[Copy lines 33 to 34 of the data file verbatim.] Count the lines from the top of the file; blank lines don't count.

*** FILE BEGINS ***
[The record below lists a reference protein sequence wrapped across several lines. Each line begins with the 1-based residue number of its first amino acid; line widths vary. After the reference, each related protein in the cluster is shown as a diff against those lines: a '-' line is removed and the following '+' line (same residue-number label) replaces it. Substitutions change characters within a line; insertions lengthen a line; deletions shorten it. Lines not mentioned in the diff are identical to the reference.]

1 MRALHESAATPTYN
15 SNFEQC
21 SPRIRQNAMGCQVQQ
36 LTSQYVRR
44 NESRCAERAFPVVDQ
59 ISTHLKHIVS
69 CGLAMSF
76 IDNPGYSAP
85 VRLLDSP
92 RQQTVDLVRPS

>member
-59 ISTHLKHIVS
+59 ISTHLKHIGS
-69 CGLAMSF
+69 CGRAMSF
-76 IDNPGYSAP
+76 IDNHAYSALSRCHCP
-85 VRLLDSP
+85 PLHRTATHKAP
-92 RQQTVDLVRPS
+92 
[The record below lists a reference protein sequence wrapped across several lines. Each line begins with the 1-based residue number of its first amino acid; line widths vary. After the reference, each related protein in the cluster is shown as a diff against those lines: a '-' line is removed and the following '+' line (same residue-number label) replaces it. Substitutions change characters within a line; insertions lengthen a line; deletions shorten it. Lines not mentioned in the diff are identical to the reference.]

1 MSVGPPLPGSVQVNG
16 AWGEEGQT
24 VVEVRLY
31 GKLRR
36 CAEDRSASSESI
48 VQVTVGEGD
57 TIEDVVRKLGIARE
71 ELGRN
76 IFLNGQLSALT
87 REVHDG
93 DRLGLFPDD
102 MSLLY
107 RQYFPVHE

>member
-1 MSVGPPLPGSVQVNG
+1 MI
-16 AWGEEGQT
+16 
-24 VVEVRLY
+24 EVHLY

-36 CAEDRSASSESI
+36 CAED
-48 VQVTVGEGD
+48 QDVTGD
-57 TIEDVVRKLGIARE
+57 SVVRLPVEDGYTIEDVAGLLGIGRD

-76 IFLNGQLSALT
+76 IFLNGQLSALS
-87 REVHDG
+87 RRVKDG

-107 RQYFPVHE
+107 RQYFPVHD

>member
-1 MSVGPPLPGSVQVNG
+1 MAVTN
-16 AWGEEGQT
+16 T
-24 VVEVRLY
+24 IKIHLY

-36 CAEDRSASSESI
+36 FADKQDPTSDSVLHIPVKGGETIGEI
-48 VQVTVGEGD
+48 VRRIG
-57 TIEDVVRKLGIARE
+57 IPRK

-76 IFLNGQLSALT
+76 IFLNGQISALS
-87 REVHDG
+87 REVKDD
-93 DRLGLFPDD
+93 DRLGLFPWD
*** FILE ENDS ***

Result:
87 REVHDG
93 DRLGLFPDD